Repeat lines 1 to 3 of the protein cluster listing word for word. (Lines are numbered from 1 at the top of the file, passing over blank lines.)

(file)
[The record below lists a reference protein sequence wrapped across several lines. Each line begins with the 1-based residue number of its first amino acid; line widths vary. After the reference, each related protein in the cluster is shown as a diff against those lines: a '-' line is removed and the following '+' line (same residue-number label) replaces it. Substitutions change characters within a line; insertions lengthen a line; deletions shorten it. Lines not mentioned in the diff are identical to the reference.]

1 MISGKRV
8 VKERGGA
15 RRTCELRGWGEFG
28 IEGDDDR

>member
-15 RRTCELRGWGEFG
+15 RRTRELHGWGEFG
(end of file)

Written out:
[The record below lists a reference protein sequence wrapped across several lines. Each line begins with the 1-based residue number of its first amino acid; line widths vary. After the reference, each related protein in the cluster is shown as a diff against those lines: a '-' line is removed and the following '+' line (same residue-number label) replaces it. Substitutions change characters within a line; insertions lengthen a line; deletions shorten it. Lines not mentioned in the diff are identical to the reference.]

1 MISGKRV
8 VKERGGA